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Case note: John Unufana'adalo v Renaldo Walesua and Alphius Samosia Land Appeal Case #4 of 1995, High Court of Solomon Islands Natural justice - bias - res judicata - precedent

Unufana'adalo v Walesua and Anor.

High Court of Solomon Islands
Unreported Land Appeal Case No 4 of 1995
1st November 1996

This is a matter which involved an appeal from the decision of the Customary Land Appeal Court in Malaita. It involved two separate allegations that the earlier proceedings were corrupted by bias along with an allegation that the decision of the Appeal Court to rely on one of its own earlier decisions concerning the same land thereby invoking the principle of res judicata or estoppel of record somehow constituted an error of law.

The first allegation of bias, and hence denial of natural justice, was based on the unchallenged allegation that the President of the Customary Land Appeal Court was seen during the proceedings conversing with a member of the court in the vicinity of the place of hearing before the judgement in the proceedings was actually given. However, the President was not himself a member of the Court. Apparently in the proceedings at the local court the President had been one of the witnesses for the respondents.

In fact it was on that basis that the President had disqualified himself on sitting on the appeal before the Customary Lands Appeal Court.

This claim was dismissed by the Court on the basis that the circumstances were not such as to show any real likelihood of bias according to a right minded person applying the test laid down by Lord Denning n Metropolitan Properties v Lennon and Others [1968] 3 All ER 304 applied in the Solomon Islands in Talasasa v Paia and Another (1980-1981) SILR 93. There was a need, it said, to show something more than a mere suspicion of bias the court holding (at p. 3) :

"It would be a disaster to our system of justice to allow mere suspicion or conjecture by an aggrieved party to a litigation to thwart the disciplined and reasoned decision of an impartial court. The complaint by the appellant in this case is an attempt to do just that."

The second allegation of bias was based on the claim that the respondents submitted a list of expenses to the court before the decision was actually taken. Presumably this was supposed to be an allegation of prejudice on the part of the justices involved. However, this allegation was denied by the respondents and dismissed as the appellants were unable to discharge their onus of proof.

In relation to the final ground it was alleged by the appellants that there was an error of law in that the Customary Land Appeals Court seemed to refer to and rely heavily on one of its own prior judgement concerning the same land. The former appeal Court had in fact decided that the land in question was owned exclusively by the respondents. As this previous finding was relied on heavily by the Court in the current proceedings it had in effect evoked a principle of res judicata against the appellant.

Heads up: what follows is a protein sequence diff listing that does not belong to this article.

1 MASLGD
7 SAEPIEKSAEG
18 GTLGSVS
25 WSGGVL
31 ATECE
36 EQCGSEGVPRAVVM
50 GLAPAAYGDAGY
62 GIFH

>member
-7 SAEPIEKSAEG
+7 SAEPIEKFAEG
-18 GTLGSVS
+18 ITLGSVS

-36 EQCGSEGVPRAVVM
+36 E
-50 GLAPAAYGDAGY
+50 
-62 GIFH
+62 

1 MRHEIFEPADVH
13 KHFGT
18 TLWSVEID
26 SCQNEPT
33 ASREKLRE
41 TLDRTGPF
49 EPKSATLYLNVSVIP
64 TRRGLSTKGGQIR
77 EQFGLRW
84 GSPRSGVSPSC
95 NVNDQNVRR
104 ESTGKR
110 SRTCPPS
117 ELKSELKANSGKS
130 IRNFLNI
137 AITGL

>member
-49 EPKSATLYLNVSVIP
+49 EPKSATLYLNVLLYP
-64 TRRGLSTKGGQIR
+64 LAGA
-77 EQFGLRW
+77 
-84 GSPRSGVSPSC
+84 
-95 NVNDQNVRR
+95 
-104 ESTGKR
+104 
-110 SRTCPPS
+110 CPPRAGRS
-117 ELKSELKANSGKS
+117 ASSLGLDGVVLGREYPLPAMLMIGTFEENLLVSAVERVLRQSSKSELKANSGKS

The appellants contention was that this was improper and that the Customary Land Appeal Court in the current proceedings presumably should have made its own determination of the issue.

Res judicata is a principle of common law estoppel. It has its parallel principles in the criminal law in the form of the doctrines of autrefois acquit and autrefois convict. It is thought to be based on the notion that "it is in the public interest that there should be an end to litigation". It is just, in other words, that proceedings between parties should attain some finality as regards the issues involved in them. Once there has been an order of the court resolving these issues then the decision can only be attacked by brining an appeal or challenge on the grounds of natural justice where either is available. However, a disappointed party cannot bring the issues involved in the proceedings to life again by seeking to litigate them once more.

Obviously there is some connection between the notion of res judicata and the doctrine of precedent because a court concerned to rule on the question will be compelled to determine what the issues were which were decided by the previous court. But there is a significant difference between a court barring an appellant's claim on the basis that it seeks to re-litigate these issues and one which involves the court merely following its own prior decisions.

The High Court rejected the appellant's contention, saying that what the Court below had in fact done was merely to have followed its own prior decision - a stance which it was clearly entitled to take. In fact, it concluded, the Court below had not made any finding based on the doctrine of res judicata so as to bar the appellant in the present proceedings at all. The appellant, in the former proceedings, was not taken to be legally barred from challenging the issues settled in the previous proceedings. The appellant had failed to give any evidence in any event but was not at all prevented from doing so by the Court. Hence there was no misapplication or, indeed, application of the principle at all.

Professor R. Hughes

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